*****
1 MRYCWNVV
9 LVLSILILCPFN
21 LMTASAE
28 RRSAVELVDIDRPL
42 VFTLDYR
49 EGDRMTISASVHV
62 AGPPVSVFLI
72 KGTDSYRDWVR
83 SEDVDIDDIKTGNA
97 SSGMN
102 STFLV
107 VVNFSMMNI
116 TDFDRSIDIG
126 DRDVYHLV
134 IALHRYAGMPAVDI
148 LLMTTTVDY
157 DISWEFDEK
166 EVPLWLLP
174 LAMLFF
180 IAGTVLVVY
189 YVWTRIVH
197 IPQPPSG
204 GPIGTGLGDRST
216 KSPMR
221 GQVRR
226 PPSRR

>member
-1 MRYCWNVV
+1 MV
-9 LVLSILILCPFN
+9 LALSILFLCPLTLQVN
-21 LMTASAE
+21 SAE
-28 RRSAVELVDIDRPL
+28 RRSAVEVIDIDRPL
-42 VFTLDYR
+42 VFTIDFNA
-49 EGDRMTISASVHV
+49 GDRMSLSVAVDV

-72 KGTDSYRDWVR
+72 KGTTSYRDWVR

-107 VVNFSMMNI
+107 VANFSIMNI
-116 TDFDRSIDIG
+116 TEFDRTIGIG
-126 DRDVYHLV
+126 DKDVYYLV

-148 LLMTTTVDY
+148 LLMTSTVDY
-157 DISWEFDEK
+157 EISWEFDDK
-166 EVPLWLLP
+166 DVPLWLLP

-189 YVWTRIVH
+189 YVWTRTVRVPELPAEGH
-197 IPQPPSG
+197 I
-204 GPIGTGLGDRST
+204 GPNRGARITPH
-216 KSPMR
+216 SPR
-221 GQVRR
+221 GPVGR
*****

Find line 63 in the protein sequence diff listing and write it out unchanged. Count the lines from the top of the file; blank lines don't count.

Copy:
+221 GPVGR